Mellon grant to transform research and scholarship into African poetry | Nebraska today

The Andrew W. Mellon Foundation has awarded a grant of $ 750,000 to an international team led by Kwame Dawes, professor of English, and Lorna Dawes, associate professor of university libraries, to develop an online portal for African poetry.

Initially established in 2017, the African Poetry Digital Portal documents the work of African poets and provides digital access to related artefacts, materials and creative and intellectual research. It is currently made up of two main sections, “Contemporary African Poets” and “African Poets and Poetry in the News”.

The three-year Mellon Foundation grant supports the portal’s next phases: expanding research and scholarship relating to African poetry and joining with other institutions to create a digital collections center that will provide access to materials held by institutions around the world.

“Poets have always understood that they are part of an ancient tradition that dates back to antiquity,” said Kwame Dawes, English teacher George Holmes, Glenna Luschei editor of Prairie Schooner and editor of the African Poetry Book series published by University of Nebraska Press. . “Unfortunately, racism and other forms of power dynamics have limited our understanding of the threads of this tradition in those parts of the world that have been exploited. The point is that rich and sophisticated poetic practices and traditions have always existed in African societies and continue to thrive in Africa.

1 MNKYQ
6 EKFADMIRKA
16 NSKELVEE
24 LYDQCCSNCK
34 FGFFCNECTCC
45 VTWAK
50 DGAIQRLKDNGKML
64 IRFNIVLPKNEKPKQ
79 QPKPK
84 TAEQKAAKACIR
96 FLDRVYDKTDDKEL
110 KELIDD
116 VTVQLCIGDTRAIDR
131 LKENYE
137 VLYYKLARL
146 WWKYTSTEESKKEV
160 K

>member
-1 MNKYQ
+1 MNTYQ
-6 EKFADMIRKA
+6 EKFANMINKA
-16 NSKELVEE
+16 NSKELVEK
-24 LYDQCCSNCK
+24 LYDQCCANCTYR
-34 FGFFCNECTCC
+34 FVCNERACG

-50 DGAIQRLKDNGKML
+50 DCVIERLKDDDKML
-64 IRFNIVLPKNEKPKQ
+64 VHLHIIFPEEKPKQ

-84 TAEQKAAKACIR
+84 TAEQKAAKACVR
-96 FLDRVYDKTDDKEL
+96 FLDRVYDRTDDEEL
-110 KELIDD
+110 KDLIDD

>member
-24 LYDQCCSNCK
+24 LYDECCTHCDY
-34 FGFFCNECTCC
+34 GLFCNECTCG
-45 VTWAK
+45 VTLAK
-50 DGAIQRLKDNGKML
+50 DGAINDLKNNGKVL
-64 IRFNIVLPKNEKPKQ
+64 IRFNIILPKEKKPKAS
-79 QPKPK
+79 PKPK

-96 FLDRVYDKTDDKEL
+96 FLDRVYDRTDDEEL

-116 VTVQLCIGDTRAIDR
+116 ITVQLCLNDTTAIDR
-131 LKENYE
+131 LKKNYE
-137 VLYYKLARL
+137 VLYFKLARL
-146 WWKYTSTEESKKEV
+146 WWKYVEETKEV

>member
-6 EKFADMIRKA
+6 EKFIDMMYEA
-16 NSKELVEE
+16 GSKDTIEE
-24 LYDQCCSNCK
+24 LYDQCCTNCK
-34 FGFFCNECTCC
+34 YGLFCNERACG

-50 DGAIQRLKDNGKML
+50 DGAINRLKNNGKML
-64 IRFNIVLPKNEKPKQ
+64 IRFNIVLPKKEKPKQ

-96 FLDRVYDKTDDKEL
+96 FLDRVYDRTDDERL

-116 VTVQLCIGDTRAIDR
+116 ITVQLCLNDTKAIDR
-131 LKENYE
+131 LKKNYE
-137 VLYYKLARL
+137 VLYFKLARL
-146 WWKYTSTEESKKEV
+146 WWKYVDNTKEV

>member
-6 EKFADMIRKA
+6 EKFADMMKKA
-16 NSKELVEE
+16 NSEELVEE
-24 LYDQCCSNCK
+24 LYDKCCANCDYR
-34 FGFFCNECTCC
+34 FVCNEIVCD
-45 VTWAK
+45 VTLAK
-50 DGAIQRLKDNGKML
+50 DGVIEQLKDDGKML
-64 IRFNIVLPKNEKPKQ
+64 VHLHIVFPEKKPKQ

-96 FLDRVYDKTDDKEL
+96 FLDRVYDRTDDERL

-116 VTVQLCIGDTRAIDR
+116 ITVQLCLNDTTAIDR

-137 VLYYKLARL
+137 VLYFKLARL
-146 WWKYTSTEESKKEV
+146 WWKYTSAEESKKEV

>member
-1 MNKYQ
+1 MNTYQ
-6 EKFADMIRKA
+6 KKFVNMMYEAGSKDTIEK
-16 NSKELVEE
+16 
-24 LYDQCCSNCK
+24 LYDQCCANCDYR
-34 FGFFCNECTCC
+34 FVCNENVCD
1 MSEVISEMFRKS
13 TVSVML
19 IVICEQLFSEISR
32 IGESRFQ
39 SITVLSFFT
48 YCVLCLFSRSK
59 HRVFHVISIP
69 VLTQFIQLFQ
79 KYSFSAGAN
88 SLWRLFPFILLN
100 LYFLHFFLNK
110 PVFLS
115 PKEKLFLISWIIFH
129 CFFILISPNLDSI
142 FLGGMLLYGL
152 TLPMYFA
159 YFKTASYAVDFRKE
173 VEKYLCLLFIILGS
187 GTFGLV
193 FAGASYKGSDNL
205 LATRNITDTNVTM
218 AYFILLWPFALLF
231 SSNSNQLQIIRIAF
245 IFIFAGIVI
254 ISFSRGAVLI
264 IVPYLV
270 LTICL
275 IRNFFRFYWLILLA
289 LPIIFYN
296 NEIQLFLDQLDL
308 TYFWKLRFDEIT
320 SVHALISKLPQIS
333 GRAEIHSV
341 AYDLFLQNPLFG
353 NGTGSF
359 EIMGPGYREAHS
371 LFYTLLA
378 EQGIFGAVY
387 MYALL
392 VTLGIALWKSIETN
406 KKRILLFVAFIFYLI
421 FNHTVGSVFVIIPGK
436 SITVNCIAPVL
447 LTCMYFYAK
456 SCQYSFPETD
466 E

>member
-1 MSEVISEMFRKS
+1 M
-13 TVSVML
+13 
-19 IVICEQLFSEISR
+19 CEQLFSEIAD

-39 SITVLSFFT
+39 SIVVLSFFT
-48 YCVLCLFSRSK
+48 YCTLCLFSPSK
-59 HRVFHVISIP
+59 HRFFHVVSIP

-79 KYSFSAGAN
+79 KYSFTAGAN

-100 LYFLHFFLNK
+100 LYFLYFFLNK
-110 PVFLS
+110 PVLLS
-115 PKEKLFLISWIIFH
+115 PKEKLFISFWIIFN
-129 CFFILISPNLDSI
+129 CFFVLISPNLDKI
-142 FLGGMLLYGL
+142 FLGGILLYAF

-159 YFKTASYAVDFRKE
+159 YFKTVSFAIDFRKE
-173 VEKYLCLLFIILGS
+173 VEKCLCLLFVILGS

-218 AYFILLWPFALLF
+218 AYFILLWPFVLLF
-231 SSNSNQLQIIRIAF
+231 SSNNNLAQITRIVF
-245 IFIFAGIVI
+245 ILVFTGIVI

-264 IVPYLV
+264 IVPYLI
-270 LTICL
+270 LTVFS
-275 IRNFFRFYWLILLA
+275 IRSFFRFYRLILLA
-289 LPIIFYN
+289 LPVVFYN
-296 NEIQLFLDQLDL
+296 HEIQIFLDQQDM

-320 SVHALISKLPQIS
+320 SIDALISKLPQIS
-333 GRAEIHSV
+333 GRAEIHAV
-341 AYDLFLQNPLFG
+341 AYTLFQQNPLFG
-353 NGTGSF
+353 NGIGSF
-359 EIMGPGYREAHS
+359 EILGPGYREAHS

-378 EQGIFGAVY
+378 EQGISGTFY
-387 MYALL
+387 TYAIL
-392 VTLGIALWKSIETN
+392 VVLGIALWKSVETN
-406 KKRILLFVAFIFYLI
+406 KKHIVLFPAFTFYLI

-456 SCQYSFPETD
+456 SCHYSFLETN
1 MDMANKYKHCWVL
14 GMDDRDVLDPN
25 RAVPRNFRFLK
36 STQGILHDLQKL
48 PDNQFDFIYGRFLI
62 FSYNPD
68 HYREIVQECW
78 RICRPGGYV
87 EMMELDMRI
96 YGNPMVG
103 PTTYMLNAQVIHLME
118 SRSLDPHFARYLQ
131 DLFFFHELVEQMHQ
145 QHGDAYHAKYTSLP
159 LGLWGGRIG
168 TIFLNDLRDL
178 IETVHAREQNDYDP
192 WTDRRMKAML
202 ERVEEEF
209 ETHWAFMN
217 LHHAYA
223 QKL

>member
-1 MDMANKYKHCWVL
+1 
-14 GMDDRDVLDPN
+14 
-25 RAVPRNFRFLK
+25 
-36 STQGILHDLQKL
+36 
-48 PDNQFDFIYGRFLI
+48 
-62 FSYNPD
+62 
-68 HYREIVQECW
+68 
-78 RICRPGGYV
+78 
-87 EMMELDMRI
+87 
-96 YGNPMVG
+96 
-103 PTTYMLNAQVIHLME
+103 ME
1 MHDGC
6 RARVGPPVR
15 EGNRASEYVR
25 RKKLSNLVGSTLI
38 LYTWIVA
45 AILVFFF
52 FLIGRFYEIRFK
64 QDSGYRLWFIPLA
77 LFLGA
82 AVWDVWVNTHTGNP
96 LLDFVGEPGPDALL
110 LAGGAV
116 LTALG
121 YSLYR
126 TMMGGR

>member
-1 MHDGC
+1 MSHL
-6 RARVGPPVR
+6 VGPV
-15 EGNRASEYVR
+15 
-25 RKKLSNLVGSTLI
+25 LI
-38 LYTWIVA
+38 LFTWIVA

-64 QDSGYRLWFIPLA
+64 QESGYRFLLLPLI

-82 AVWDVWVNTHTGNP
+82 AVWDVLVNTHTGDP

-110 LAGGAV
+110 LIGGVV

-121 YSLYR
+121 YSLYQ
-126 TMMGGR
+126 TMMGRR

“Our work, we hope, will bring this to light, and in doing so, give poets a chance to engage this tradition as part of their understanding of poetic form and practice,” he added. . “It has been a tremendous honor to form partnerships with people from such venerable institutions around the world.”

The portal project has attracted an impressive number of partners from Africa and beyond: the University of Cape Town in South Africa, the University of Lomé in Togo and the University of Ghana; University of Oxford and University of Cambridge in the United Kingdom; and Northwestern University, the University of Michigan and the Library of Congress in the United States.